Basic math operators exist for +, -, \*, and /. Additional operators that work with numbers are: ROUND, MAX, MIN, FLOOR, CEIL, and POW.

There are also functions to do a few basic things:


The above would round the numerical value at A1 to two decimal places.


The above would find the greater of the two values that come before MAX. MIN is also available.

You can combine cell references and hard coded numbers as well:

A1 2 * 10.5 MIN 1 ROUND

In the above, lets assume A1 is currently 3.125. If so, then A1 gets multiplied by 2, resulting in 6.25. Then the minimum value between 6.25 and 10.5 is found, which is 6.25. This then gets rounded to one decimal place for the final value of 6.3.

Working with text and cell references

Text is pretty easy to work with. No operators are required in most cases. Since tally splits expressions on whitespace, consecutive whitespace in strings should be entered as \\\_. So, a cell with the value "Hello" that is intended to be combined with another cell and result in a space in between may need to be written as "Hello\\\_".

To then combine them, you could use the following expression (assuming A2 to be something like "world"):

A1 A2

or since text can be entered into expression manually, the following would also work:

A1 "world"

Let's say you did not want to use \\\_ to create a space. You could use the SPC function, like so:


Assuming A1 to be "Hello" and A2 to be "world", this would create the cell value Hello world. Without SPC the words would be shoved together and read as Helloworld.

Combining text and numbers

To concatenate a numerical and text value, you can enter the values as if they were both strings, but it may not work out like you would think:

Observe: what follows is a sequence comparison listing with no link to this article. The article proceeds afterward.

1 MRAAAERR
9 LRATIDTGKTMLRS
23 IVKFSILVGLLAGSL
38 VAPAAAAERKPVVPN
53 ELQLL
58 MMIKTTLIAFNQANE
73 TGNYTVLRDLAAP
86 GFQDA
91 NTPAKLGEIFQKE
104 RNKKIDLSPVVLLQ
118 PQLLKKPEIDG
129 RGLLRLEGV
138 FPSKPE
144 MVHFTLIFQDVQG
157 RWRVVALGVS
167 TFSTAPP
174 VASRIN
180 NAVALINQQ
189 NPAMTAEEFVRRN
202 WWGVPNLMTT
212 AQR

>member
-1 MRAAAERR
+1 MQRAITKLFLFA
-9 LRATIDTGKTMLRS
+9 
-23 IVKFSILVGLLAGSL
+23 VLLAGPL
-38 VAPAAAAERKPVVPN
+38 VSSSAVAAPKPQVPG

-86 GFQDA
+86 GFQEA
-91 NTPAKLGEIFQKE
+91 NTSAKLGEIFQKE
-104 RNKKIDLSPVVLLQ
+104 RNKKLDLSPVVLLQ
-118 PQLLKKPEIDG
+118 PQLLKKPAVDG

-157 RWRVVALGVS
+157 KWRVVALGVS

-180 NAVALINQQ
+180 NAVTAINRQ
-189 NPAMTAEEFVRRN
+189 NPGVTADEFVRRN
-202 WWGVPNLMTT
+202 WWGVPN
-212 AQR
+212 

21.75 "Hello"

The above results in Hello21.75. If you want the 21.75 to appear before "Hello", you need to use a special function: .. This lets tally know that you would like the number on the top of the stack to be appended to the current string value and dropped from the stack . So the above could be rewritten as:

21.72 . SPC "Hello"

With the result being 21.72 Hello. Of course, either the number value or the text value could have been a cell reference, such as B25 of the like.

You may be asking yourself, why do we need .? The answer is that it allows you to have numbers before and after text and choose when to put numbers into the text value. This gives a fine grained control of both the number stack as well as the string buffer.

For a more complicated example, we could do something like the following:

23 5 + . "hello" 3 1 -

This produces the result: 28hello2. If you remove the . that comes after the plus, you would get the output: hello228. Now, that may seem strange. Why is that happening? It is happening for the same reason you saw a 2 at the end in the first result: at the end of the expression, the stack is flushed and added to the string from top of stack down. So since 2 was the last number on the stack it is the first off. Then 28 gets added to the end.